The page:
South Korea Approves An $8 Million Aid Package For North Korea

Violet Powell
September 22, 2017

South Korea has approved a plan to send millions of dollars worth of humanitarian aid to the North, in spite of Pyongyang continuing to develop nuclear bombs.

The aid will be distributed via United Nations agencies.

The ministry, which oversees cross-border relations, said humanitarian aid to impoverished North Korea should remain unaffected by rising political tensions on the peninsula.

The exact timing of when the aid will be sent will be decided later, Yonhap said.

"We will be putting more sanctions on North Korea", Trump told reporters in NY earlier Thursday, where he is attending the United Nations General Assembly.

The strategy session on curbing North Korea's nuclear program is expected to including prodding South Korea toward a harder-line approach favored by the US and Japan.

Under the plan, the South will provide $4.5 million for a nutrition program run by the World Food Program (WFP).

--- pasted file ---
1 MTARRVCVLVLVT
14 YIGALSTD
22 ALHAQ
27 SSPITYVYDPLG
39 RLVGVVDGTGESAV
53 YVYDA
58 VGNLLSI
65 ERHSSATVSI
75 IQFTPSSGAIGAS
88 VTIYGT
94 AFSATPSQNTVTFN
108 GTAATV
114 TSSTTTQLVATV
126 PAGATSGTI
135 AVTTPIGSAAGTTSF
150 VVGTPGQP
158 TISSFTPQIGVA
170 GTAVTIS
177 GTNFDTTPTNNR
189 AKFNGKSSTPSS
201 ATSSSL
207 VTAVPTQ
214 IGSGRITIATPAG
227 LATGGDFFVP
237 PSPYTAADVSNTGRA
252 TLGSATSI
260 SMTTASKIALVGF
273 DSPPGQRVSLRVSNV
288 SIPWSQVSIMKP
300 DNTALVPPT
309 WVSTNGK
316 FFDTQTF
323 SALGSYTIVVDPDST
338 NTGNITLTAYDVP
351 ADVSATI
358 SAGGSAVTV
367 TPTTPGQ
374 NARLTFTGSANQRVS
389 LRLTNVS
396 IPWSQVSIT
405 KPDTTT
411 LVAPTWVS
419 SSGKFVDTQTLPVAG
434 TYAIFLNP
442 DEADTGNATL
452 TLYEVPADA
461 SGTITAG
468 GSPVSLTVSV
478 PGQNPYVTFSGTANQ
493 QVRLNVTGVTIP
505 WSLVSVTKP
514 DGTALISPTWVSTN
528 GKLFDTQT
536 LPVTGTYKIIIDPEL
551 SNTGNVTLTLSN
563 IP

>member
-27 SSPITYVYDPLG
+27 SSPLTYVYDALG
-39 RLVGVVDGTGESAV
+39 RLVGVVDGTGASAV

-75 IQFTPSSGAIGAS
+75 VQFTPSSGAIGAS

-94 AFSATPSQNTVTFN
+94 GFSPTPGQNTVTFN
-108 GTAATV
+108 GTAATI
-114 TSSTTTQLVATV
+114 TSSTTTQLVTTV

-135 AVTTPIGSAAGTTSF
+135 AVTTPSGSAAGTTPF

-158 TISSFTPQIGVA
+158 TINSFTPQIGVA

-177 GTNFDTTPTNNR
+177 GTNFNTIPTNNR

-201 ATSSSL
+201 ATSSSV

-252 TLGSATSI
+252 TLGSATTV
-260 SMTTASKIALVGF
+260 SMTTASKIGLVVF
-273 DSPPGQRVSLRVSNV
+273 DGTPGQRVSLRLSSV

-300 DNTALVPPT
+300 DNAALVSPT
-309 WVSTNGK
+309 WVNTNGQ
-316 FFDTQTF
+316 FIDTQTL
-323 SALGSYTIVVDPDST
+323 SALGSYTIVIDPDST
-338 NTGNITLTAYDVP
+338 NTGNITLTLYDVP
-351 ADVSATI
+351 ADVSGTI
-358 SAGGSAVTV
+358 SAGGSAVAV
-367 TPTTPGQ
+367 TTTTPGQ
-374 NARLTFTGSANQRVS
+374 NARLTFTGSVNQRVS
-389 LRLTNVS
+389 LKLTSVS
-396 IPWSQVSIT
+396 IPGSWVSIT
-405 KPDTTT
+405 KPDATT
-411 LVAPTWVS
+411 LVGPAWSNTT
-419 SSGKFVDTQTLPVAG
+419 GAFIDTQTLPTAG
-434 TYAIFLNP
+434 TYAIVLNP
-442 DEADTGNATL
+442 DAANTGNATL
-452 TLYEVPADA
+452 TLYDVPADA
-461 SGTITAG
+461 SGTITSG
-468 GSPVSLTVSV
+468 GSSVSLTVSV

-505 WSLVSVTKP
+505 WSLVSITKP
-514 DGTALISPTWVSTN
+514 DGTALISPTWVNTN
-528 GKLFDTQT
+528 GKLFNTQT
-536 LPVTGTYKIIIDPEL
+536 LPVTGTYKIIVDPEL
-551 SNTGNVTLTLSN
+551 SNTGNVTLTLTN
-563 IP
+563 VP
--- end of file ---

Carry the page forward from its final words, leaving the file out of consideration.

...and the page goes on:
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South Korea's Unification Ministry said Thursday it will provide the North with humanitarian aid worth $8 million, which is the first such action under the new administration. "And they do not deserve to suffer for situations entirely beyond their control", she said, adding North Korean children "are no exception". Japan's government spokesman, Yoshihide Suga, said it could undermine global efforts to put pressure on North Korea.

Moon will meet Japan's Prime Minister Shinzo Abe and Trump later on Thursday on the sidelines of the UN General Assembly, where North Korea was expected to be the core agenda item.

Karin Hulshof, regional director for East Asia and the Pacific at UNICEF, highlighted the urgency of helping North Korean children, saying that the challenges they are facing are "all too real".

The decision to resume aid is not popular in the South and President Moon Jae-in's approval rating has taken a hit. The World Health Organization estimates the mortality rate among North Korean children aged five and under at 25 per 1,000, compared with three in every 1,000 in South Korea.

But the government under ousted President Park Geun-hye, Moon's predecessor, suspended humanitarian assistance after the North's fourth nuclear test in January 2016.

This image captured from footage provided by the World Food Program on September 13, 2011, shows a North Korean child suffering from malnutrition.

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